74% Source KIDS COUNT, 2021

Children living in households with a high housing cost burden

20% Source KIDS COUNT, 2021

Child population by race and ethnicity Source KIDS COUNT, 2021

Race and Ethnicity

  • American Indian and Alaska Native (0.49%)
  • Asian (3%)
  • Black or African American (6%)
  • Hispanic or Latino (11%)
  • Native Hawaiian and Other Pacific Islander (0.49%)
  • Two or More Races (4%)
  • White, not Hispanic or Latino (76%)

Political Landscape Link copied!

Source: Ballotpedia 2023

Early Childhood Education Programs Link copied!

Public pre-K program name

Shared Visions Source: NIEER 2023

Public pre-K program name

Statewide Voluntary Preschool Program (SWVPP) Source: NIEER 2023

Universal or targeted pre-K policy

Targeted Pre-K Policy (3- and 4-Year-Olds) Source: NIEER 2023

Universal or targeted pre-K policy

Universal Pre-K Policy (4-Year-Olds) Source: NIEER 2023

Percent of 3-Year-Old Children Enrolled in Public Early Childhood Education Programs Source: NIEER 2023


  • 3-year-old children enrolled in state-funded public pre-K (4%)
  • 3-year-old children enrolled in Head Start (6%)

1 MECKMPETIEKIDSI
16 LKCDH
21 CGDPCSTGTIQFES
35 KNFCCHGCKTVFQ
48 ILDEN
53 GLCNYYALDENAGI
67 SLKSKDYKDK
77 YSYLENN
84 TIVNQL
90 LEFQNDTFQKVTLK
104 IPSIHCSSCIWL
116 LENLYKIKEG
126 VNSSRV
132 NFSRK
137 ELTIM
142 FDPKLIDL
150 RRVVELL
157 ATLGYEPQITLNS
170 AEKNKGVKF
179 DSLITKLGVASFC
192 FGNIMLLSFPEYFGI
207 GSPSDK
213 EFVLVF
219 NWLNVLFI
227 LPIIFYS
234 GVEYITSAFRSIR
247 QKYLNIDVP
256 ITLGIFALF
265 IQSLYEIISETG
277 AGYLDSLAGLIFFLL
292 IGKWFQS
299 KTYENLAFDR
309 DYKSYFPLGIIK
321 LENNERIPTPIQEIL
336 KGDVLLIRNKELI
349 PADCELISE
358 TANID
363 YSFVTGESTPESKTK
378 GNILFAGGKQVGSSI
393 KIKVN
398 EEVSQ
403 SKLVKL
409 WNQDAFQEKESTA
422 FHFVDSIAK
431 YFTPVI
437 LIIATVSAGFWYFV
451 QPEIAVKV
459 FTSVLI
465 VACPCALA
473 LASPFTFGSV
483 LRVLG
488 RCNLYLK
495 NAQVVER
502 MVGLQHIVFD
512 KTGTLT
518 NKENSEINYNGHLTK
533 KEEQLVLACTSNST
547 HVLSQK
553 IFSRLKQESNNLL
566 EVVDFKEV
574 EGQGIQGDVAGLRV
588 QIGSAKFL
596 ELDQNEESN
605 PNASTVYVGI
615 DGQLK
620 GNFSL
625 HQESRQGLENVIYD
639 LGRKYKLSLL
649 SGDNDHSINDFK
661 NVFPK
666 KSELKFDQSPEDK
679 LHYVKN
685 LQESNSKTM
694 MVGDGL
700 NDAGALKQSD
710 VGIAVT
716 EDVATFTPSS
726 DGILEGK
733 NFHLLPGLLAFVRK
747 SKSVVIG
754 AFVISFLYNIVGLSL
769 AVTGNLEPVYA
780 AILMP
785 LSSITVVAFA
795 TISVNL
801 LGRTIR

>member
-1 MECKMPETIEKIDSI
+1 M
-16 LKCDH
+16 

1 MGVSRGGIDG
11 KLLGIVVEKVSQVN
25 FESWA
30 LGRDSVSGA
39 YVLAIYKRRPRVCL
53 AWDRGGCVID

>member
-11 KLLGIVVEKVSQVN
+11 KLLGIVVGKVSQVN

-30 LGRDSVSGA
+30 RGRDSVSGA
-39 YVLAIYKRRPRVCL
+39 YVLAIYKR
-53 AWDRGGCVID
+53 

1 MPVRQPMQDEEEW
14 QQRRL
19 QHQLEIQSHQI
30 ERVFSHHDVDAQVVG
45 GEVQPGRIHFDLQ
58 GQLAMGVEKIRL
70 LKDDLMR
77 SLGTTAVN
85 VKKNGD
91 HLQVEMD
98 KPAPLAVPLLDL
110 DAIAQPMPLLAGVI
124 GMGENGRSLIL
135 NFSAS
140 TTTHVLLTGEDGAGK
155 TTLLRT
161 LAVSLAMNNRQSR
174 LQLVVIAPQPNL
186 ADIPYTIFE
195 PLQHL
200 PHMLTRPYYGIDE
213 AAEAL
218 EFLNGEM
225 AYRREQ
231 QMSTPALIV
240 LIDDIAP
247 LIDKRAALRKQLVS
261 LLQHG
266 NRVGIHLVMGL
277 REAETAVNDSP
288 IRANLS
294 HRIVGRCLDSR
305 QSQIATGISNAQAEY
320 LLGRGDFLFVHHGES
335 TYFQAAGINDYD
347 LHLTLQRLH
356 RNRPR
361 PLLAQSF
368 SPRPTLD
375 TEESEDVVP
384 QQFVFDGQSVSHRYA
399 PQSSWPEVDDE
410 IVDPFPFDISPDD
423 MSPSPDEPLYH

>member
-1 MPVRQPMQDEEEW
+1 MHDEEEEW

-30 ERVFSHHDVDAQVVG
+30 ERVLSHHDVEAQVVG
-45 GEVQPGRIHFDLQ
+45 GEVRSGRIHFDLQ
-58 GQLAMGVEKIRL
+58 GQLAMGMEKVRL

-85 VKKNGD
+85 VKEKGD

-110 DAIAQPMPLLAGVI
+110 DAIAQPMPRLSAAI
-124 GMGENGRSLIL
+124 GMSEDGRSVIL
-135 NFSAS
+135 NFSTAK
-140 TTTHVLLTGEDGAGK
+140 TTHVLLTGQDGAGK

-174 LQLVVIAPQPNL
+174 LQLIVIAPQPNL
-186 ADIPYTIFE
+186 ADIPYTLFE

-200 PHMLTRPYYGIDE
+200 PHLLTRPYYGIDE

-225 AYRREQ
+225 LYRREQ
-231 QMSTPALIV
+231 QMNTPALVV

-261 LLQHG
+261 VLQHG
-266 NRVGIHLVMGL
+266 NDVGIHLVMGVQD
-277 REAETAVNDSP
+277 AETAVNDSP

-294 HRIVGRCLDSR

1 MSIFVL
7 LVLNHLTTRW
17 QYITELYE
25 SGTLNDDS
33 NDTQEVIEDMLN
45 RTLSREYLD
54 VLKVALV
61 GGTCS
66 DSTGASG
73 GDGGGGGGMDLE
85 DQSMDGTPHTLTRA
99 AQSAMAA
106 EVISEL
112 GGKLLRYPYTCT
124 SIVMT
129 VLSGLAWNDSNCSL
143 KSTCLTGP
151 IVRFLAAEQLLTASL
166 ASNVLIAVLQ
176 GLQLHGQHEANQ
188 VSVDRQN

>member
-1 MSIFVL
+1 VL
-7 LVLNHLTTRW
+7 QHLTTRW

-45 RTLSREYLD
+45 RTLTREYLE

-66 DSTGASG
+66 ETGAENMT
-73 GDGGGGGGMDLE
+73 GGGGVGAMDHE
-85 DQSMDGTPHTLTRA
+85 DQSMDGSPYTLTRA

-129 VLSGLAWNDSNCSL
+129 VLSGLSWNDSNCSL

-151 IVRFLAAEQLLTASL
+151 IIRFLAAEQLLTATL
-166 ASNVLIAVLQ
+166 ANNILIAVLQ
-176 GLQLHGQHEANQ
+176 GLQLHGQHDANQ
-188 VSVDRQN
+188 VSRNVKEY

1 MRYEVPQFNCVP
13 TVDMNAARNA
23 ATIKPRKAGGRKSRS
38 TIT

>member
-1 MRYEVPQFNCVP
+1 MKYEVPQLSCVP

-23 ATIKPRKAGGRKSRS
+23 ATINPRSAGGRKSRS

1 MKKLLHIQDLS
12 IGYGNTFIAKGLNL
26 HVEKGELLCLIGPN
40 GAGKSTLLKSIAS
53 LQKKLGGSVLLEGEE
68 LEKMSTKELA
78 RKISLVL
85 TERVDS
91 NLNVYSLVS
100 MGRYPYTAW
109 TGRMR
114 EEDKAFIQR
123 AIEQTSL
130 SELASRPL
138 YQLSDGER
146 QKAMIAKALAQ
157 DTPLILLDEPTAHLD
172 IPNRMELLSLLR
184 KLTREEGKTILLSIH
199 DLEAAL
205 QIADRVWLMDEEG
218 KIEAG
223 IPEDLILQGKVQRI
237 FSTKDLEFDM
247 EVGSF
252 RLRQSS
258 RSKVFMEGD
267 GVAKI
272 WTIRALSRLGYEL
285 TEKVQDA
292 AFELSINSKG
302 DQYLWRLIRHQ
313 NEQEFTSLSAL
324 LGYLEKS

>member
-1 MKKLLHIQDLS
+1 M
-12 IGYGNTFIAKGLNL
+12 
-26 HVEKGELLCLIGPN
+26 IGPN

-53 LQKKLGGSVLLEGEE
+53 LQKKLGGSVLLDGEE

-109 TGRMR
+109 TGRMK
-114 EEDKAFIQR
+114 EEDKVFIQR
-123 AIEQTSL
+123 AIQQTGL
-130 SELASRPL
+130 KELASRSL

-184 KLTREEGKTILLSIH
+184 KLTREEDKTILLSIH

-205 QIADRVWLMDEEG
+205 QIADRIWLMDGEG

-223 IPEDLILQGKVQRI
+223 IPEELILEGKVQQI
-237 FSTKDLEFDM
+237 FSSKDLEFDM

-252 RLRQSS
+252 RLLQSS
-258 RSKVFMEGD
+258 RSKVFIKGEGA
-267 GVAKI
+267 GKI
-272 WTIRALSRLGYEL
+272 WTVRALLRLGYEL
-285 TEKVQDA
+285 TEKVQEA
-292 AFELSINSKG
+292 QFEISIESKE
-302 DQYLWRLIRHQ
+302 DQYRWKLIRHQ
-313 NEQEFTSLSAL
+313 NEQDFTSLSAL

• Other/none (90%)
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Percent of 4-Year-Old Children Enrolled in Public Early Childhood Education Programs Source: NIEER 2023


  • 4-year-old children enrolled in state-funded public pre-K (64%)
  • 4-year-old children enrolled in Head Start (4%)
  • Other/none (32%)
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Workforce Link copied!

2017–2019 Median Hourly Wages Source CSCCE 2018, 2020


  • Child care workers
  • Preschool teachers
  • Preschool or child care center directors
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Funding Sources Link copied!

Federal and State Early Childhood Education Funding (in millions) Source First Five Years Fund, 2022

Funding source

  • Head Start and Early Head Start Funding ($79.2)
  • CCDBG & Mandatory Funds ($78.3)
  • CCDBG State Match ($7.8)
  • CCDBG COVID Relief Allocations – CARES, CRRSE, ARPA (CCDF & Stabilization) ($496.3)
  • State-Funded Pre-K ($91.8)
  • MIECHV ($5.8)
  • IDEA Part C ($6.5)
  • IDEA Part B, Sec 619 ($6.2)
  • TANF Early Learning and Care Expenditures ($52.6)

Funding acronyms: CCDBG: Child Care and Development Block Grant; CARES Act: Coronavirus Aid, Relief, and Economic Security Act; CRRSE Act: Coronavirus Response and Relief Supplemental Appropriations; ARPA: American Rescue Plan Act; CCDF: Child Care and Development Fund; MIECHV: Maternal, Infant, and Early Childhood Home Visiting Program; IDEA: Individuals with Disabilities Education Act; TANF: Temporary Assistance for Needy Families

The COVID Funding Cliff

All federal COVID relief allocations, including funding authorized by the CARES, CRRSE, and ARPA bills, must be fully spent by September 2024. An analysis from the Century Foundation shows this loss of funds could cause more than 3 million children to lose access to child care nationwide – including more than 13,000 children in Iowa.